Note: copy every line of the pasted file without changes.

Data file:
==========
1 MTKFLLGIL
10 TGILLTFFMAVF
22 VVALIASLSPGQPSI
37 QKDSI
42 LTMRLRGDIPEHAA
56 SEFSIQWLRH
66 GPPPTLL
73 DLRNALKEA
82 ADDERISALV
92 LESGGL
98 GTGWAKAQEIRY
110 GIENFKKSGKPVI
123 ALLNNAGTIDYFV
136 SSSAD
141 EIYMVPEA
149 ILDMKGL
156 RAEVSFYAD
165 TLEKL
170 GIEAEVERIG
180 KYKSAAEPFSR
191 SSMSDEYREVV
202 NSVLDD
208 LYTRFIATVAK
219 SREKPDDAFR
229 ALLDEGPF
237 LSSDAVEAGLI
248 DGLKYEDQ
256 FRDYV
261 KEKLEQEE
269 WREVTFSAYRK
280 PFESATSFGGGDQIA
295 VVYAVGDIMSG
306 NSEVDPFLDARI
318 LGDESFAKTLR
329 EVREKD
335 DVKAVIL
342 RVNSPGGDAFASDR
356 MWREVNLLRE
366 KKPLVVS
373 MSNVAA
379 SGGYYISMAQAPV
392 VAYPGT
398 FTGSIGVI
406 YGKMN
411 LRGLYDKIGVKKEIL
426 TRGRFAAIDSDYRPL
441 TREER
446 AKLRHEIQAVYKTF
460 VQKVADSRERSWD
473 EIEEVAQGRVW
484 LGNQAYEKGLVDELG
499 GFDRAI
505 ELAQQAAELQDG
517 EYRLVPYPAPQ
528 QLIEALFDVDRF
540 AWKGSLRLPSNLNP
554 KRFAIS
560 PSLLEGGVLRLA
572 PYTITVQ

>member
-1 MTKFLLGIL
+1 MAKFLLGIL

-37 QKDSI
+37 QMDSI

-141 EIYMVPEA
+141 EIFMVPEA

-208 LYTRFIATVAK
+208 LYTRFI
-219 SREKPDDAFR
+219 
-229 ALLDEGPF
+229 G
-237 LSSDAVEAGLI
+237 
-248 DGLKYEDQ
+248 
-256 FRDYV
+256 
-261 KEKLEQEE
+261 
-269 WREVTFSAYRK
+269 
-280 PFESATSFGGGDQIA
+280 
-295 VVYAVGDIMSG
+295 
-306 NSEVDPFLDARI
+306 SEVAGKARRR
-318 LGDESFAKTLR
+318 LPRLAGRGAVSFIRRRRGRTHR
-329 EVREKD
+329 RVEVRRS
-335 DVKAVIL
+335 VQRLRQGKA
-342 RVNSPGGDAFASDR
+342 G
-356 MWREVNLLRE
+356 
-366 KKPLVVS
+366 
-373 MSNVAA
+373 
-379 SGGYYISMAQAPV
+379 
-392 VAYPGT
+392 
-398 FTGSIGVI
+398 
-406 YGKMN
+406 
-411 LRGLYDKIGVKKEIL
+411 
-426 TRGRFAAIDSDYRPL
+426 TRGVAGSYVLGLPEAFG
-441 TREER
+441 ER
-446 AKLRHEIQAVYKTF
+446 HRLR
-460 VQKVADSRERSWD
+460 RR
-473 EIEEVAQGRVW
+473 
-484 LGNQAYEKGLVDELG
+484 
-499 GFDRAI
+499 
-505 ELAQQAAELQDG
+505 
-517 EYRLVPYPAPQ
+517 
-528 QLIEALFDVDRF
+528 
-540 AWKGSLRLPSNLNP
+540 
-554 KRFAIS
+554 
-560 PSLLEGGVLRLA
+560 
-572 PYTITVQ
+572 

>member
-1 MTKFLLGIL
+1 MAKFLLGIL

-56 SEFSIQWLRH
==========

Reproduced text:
1 MTKFLLGIL
10 TGILLTFFMAVF
22 VVALIASLSPGQPSI
37 QKDSI
42 LTMRLRGDIPEHAA
56 SEFSIQWLRH
66 GPPPTLL
73 DLRNALKEA
82 ADDERISALV
92 LESGGL
98 GTGWAKAQEIRY
110 GIENFKKSGKPVI
123 ALLNNAGTIDYFV
136 SSSAD
141 EIYMVPEA
149 ILDMKGL
156 RAEVSFYAD
165 TLEKL
170 GIEAEVERIG
180 KYKSAAEPFSR
191 SSMSDEYREVV
202 NSVLDD
208 LYTRFIATVAK
219 SREKPDDAFR
229 ALLDEGPF
237 LSSDAVEAGLI
248 DGLKYEDQ
256 FRDYV
261 KEKLEQEE
269 WREVTFSAYRK
280 PFESATSFGGGDQIA
295 VVYAVGDIMSG
306 NSEVDPFLDARI
318 LGDESFAKTLR
329 EVREKD
335 DVKAVIL
342 RVNSPGGDAFASDR
356 MWREVNLLRE
366 KKPLVVS
373 MSNVAA
379 SGGYYISMAQAPV
392 VAYPGT
398 FTGSIGVI
406 YGKMN
411 LRGLYDKIGVKKEIL
426 TRGRFAAIDSDYRPL
441 TREER
446 AKLRHEIQAVYKTF
460 VQKVADSRERSWD
473 EIEEVAQGRVW
484 LGNQAYEKGLVDELG
499 GFDRAI
505 ELAQQAAELQDG
517 EYRLVPYPAPQ
528 QLIEALFDVDRF
540 AWKGSLRLPSNLNP
554 KRFAIS
560 PSLLEGGVLRLA
572 PYTITVQ

>member
-1 MTKFLLGIL
+1 MAKFLLGIL

-37 QKDSI
+37 QMDSI

-141 EIYMVPEA
+141 EIFMVPEA

-208 LYTRFIATVAK
+208 LYTRFI
-219 SREKPDDAFR
+219 
-229 ALLDEGPF
+229 G
-237 LSSDAVEAGLI
+237 
-248 DGLKYEDQ
+248 
-256 FRDYV
+256 
-261 KEKLEQEE
+261 
-269 WREVTFSAYRK
+269 
-280 PFESATSFGGGDQIA
+280 
-295 VVYAVGDIMSG
+295 
-306 NSEVDPFLDARI
+306 SEVAGKARRR
-318 LGDESFAKTLR
+318 LPRLAGRGAVSFIRRRRGRTHR
-329 EVREKD
+329 RVEVRRS
-335 DVKAVIL
+335 VQRLRQGKA
-342 RVNSPGGDAFASDR
+342 G
-356 MWREVNLLRE
+356 
-366 KKPLVVS
+366 
-373 MSNVAA
+373 
-379 SGGYYISMAQAPV
+379 
-392 VAYPGT
+392 
-398 FTGSIGVI
+398 
-406 YGKMN
+406 
-411 LRGLYDKIGVKKEIL
+411 
-426 TRGRFAAIDSDYRPL
+426 TRGVAGSYVLGLPEAFG
-441 TREER
+441 ER
-446 AKLRHEIQAVYKTF
+446 HRLR
-460 VQKVADSRERSWD
+460 RR
-473 EIEEVAQGRVW
+473 
-484 LGNQAYEKGLVDELG
+484 
-499 GFDRAI
+499 
-505 ELAQQAAELQDG
+505 
-517 EYRLVPYPAPQ
+517 
-528 QLIEALFDVDRF
+528 
-540 AWKGSLRLPSNLNP
+540 
-554 KRFAIS
+554 
-560 PSLLEGGVLRLA
+560 
-572 PYTITVQ
+572 

>member
-1 MTKFLLGIL
+1 MAKFLLGIL

-56 SEFSIQWLRH